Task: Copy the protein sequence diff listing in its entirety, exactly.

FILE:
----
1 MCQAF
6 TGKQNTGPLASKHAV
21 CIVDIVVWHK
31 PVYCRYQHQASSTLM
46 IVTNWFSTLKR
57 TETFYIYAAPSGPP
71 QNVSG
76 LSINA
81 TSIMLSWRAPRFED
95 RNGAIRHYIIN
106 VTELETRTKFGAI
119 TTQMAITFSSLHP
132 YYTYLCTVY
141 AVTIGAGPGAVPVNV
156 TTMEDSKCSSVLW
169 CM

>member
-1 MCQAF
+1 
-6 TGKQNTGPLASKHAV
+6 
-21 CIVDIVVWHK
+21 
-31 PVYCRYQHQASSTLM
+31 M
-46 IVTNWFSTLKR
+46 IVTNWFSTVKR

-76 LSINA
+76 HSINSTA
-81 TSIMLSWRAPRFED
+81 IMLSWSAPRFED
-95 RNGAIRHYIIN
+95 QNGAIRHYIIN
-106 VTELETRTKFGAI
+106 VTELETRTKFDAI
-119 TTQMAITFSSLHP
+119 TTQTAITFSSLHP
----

1 MCQAF
6 TGKQNTGPLASKHAV
21 CIVDIVVWHK
31 PVYCRYQHQASSTLM
46 IVTNWFSTLKR
57 TETFYIYAAPSGPP
71 QNVSG
76 LSINA
81 TSIMLSWRAPRFED
95 RNGAIRHYIIN
106 VTELETRTKFGAI
119 TTQMAITFSSLHP
132 YYTYLCTVY
141 AVTIGAGPGAVPVNV
156 TTMEDSKCSSVLW
169 CM

>member
-1 MCQAF
+1 
-6 TGKQNTGPLASKHAV
+6 
-21 CIVDIVVWHK
+21 
-31 PVYCRYQHQASSTLM
+31 M
-46 IVTNWFSTLKR
+46 IVTNWFSTVKR

-76 LSINA
+76 HSINSTA
-81 TSIMLSWRAPRFED
+81 IMLSWSAPRFED
-95 RNGAIRHYIIN
+95 QNGAIRHYIIN
-106 VTELETRTKFGAI
+106 VTELETRTKFDAI
-119 TTQMAITFSSLHP
+119 TTQTAITFSSLHP